An investigation of “they whored after other gods” (Judges 2:17)

The following was a short exegetical essay for Dr. Richard E. Averbeck’s Pentateuch and Historical Books course at Trinity Evangelical Divinity School.

In 2:17 the author states that Israel whored (זָנ֗וּ) after gods other than YHWH. The question for the exegete is multi-faceted. What theological implications does this language carry? What does it mean for Israel to “whore” in this seemingly metaphorical sense? What does this language imply about Israel’s relationship to God? Might a more thorough evaluation of the word זָנ֗וּ or its semantic range provide any assistance in wading through these questions? Most assuredly, rich interpretive insight is bound up with answers to these questions. The exegete does well to investigate this matter for clarity and perception.

As Holladay (90) notes, זָנ֗וּ can denote the literal action of fornication, adultery, whoring, having illicit sexual encounters, cult prostitution, etc. (Gen 38:24; Num 25:1; Isa 23:17; Ezek 16:17, 24; Hos 4:13) (Holladay, 90). Such actions of course connote an extreme level of faithlessness. Consequently, Biblical authors at times use such language to express Israel’s faithlessness to God (as Holladay says, to “wantonly turn from” e.g., Hos 1:2; 4:12; Holliday, 90). However, Soggin claims that this word is a “generic term for prostitution” and is not that which is used for cultic prostitution (39). This faithlessness, placed in terms of adultery, would seem to assume a level of commitment, specifically the commitment involved in Israel’s covenantal relationship. As Soggin notes, this relationship was often understood in terms of and parallel to a marriage bond (39). Implied is the equation of Israel with God’s unfaithful spouse (Niditch, 49). In other words, because of Israel’s covenantal relationship with God, Israel’s act of worshiping other gods besides YHWH was a violation of that covenant relationship, an act of infidelity and spiritual whoredom far more severe than the violation of any human marriage relationship. In concrete terms, this “whoredom” meant polytheism and idolatry. Boling believes that this theological metaphor arose “from the early clash of Yahwism with the commonly assumed fertility rites of sub-Mosaic religion” (75). Likewise, Block adds that adultery serves as an appropriate metaphor for Israel’s unfaithfulness because (1) YHWH’s relationship with Israel is often placed in terms of marriage (hence adultery) and (2) “the gods competing with Yahweh for the allegiance of his people are lusty young fertility gods, who seduce the Israelites with promises of prosperity and security” accompanied with erotic cultic rituals (129). And as a final note, this theme is not unique to Judges, but is in fact picked up by various authors across redemptive history. Throughout scripture, God often describes his relationship to his people in terms of a marriage covenant (e.g., Eph 5:32; Rev 19:6-9); and likewise, His people’s infidelity is expressed in terms of unfaithfulness to that relationship (e.g., Ex 34:15-16; Deut 31:16; Hos 2; Jer 2; Ezek 16).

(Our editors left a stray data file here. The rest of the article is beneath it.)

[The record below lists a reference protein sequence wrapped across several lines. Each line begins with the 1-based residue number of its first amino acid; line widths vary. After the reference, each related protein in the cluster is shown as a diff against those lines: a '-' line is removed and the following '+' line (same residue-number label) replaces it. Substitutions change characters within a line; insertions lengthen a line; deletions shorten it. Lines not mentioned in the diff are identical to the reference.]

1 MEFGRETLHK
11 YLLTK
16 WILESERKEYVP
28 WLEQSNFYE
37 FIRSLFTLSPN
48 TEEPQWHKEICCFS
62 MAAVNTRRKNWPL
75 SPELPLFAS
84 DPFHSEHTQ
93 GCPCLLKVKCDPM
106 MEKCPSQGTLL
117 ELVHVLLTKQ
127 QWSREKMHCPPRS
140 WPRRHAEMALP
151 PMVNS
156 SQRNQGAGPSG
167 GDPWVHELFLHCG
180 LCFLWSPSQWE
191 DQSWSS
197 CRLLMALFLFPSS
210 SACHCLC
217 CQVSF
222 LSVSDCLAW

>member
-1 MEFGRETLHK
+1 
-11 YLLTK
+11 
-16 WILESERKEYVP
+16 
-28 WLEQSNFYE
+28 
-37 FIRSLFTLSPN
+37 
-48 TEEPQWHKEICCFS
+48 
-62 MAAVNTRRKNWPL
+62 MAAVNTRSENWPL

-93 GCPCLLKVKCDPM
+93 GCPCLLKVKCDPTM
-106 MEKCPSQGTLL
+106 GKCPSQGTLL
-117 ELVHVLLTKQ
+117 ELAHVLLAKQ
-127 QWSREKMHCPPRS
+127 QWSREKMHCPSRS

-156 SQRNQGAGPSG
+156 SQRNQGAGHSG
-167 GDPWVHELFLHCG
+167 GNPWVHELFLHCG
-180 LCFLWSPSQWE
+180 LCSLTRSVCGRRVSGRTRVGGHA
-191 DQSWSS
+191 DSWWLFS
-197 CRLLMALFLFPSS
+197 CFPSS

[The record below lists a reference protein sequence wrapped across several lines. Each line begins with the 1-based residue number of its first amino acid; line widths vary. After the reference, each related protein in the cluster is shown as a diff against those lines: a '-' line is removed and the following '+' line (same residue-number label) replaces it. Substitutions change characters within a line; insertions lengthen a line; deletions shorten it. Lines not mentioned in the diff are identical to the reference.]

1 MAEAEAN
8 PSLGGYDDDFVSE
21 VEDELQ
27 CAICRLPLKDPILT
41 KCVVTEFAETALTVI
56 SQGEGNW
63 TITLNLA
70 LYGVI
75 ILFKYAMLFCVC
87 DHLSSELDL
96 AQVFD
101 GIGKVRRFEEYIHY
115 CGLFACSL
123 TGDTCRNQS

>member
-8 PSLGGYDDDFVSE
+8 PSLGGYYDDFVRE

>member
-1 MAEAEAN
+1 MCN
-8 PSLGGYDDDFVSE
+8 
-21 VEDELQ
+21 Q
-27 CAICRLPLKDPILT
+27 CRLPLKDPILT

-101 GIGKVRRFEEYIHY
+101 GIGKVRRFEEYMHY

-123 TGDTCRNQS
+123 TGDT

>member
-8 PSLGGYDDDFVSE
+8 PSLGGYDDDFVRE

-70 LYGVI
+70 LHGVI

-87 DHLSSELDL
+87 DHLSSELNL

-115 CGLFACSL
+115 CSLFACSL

In conclusion, this author believes that the metaphor indicated by זָנ֗וּ is most likely adultery (assuming a covenantal relationship) rather than prostitution. Whether or not זָנ֗וּ carries the semantic range of “prostitute,” in the given context, in which Israel has an established relationship with God, it assumes faithlessness to that relationship, not pure erotic and/or cultic indulgence. Conversely, this metaphor assumes a covenant marriage relationship with God, one explicitly mentioned in 2:20, a relationship that demands absolute faithfulness.